Volkswagen’s Cumulative Dieselgate Costs Now Total ~$30 Billion

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Volkswagen’s cumulative “costs” related to the ongoing diesel vehicle emissions cheating scandal now total around $30 billion (~€25 billion), following the company’s report that it was booking an additional €2.5 billion provision related to hardware fixes for affected vehicles in the US.

These hardware fixes are “proving tougher than expected,” a company spokesperson revealed in a statement. Before the booking of this additional provision, Volkswagen had already set aside some €22.6 billion ($26.7 billion) to cover the costs of vehicle fixes and various fines.

The public statement from a Volkswagen spokesperson read: “We have to do more with the hardware,” before going on to note that some US customers would have to wait longer than expected for hardware “fixes” (which relates to owners of 2 liter diesel cars).

“In Europe, where only a software update is required for the 8.5 million affected cars, besides a minor component integration for about 3 million of those, fixes are running smoothly, the spokesman added,” Reuters reports.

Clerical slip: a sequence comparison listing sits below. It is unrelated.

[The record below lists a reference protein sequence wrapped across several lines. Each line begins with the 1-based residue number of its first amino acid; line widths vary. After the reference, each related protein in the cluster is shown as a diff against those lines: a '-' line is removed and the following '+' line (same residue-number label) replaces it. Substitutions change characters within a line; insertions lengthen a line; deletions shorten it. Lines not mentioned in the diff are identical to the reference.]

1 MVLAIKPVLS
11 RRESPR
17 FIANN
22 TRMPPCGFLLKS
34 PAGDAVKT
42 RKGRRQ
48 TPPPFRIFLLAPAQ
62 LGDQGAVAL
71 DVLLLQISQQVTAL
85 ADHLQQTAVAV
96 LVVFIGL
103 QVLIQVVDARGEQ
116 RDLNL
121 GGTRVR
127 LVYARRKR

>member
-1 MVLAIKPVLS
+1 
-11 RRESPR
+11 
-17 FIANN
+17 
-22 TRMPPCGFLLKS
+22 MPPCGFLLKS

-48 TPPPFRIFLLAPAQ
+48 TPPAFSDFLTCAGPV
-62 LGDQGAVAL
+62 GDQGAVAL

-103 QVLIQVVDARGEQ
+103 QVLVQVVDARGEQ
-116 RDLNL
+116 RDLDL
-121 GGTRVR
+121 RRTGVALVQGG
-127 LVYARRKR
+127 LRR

“The additional provision will be reflected in third-quarter results due on October 27, VW said. … ‘You have to ask if this is a bottomless pit,’ said one Frankfurt-based trader of the US charges.” Other investors/traders must be wondering the same.

“Asked why VW did not see the problem sooner, the spokesman said it had made provisions based on what it expected at the time. … Porsche SE, which owns a 30.8% stake in VW, said the new provision would also affect its results, but stuck to the wide range for its expected 2017 post-tax profit of €2.1–3.1 billion.”

In related news, prosecutors in Munich, Germany arrested a second suspect in relation to its investigation of emissions testing fraud at Audi on Thursday. Audi of course represents a large part of the Volkswagen Group.

Image via Jon Worth (some rights reserved)

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James Ayre

James Ayre's background is predominantly in geopolitics and history, but he has an obsessive interest in pretty much everything. After an early life spent in the Imperial Free City of Dortmund, James followed the river Ruhr to Cofbuokheim, where he attended the University of Astnide. And where he also briefly considered entering the coal mining business. He currently writes for a living, on a broad variety of subjects, ranging from science, to politics, to military history, to renewable energy.

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